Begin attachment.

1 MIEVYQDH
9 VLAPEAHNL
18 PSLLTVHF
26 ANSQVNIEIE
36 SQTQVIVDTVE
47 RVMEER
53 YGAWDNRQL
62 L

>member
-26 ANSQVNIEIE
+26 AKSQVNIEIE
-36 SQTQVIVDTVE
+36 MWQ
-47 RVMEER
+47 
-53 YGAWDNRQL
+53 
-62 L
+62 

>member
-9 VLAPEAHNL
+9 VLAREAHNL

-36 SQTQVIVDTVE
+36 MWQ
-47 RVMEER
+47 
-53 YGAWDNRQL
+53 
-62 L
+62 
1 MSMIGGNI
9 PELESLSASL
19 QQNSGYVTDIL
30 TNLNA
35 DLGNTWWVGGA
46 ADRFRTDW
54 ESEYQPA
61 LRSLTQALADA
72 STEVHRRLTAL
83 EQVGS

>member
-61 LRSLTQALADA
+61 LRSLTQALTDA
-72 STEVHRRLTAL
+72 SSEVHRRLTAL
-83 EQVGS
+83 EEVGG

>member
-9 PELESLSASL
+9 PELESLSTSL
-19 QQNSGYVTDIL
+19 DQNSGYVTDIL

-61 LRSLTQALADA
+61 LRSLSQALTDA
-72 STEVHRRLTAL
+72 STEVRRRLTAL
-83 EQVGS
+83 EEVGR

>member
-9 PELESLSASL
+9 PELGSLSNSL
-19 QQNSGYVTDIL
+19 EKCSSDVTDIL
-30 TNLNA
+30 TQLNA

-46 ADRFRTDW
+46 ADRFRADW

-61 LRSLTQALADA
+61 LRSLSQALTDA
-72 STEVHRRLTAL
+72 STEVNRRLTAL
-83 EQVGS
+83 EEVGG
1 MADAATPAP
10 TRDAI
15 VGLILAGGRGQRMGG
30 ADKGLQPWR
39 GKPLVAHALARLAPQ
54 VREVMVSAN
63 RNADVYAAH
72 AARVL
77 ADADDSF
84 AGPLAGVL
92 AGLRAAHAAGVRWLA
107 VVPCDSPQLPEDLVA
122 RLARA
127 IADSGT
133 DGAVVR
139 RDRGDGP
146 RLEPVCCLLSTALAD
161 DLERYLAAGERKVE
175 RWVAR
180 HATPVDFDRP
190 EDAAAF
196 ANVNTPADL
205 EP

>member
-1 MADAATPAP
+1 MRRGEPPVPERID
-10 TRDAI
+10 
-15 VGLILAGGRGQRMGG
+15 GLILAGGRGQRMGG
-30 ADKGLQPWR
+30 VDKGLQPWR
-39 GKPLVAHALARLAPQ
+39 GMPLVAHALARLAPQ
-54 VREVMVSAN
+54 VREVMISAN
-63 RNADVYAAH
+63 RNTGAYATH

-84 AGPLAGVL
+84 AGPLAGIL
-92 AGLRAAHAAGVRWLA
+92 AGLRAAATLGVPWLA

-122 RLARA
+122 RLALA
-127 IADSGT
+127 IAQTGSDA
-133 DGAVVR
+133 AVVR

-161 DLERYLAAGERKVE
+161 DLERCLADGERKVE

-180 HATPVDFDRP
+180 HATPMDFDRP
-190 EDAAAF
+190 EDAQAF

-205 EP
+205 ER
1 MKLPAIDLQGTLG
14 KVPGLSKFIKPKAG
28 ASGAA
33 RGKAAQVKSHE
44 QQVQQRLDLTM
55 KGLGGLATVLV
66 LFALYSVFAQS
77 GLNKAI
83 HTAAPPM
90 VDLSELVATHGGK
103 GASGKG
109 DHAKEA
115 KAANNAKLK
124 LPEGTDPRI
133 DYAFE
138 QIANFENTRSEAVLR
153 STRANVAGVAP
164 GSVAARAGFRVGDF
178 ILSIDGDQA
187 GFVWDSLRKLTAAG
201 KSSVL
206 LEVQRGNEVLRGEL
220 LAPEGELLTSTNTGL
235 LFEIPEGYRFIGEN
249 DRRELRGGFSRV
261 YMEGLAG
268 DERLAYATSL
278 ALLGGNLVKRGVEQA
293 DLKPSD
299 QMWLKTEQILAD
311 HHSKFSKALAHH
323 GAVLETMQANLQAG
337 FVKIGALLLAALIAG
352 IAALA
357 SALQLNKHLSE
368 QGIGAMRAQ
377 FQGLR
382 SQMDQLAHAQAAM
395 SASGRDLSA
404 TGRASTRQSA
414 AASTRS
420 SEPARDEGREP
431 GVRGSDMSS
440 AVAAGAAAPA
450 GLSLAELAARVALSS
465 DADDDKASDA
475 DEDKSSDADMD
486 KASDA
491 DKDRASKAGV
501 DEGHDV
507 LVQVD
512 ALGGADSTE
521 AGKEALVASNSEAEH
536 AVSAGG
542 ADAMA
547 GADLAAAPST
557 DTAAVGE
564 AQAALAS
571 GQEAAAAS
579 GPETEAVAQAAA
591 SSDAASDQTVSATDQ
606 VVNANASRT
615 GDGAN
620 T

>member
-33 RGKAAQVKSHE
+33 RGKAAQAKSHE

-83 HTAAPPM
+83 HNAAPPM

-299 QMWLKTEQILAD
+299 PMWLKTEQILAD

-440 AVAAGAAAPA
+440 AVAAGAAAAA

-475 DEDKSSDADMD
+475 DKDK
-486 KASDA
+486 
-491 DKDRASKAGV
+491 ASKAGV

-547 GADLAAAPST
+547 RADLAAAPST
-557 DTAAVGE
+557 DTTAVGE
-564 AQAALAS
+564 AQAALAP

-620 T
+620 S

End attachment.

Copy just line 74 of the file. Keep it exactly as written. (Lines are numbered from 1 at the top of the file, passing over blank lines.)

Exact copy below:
1 MADAATPAP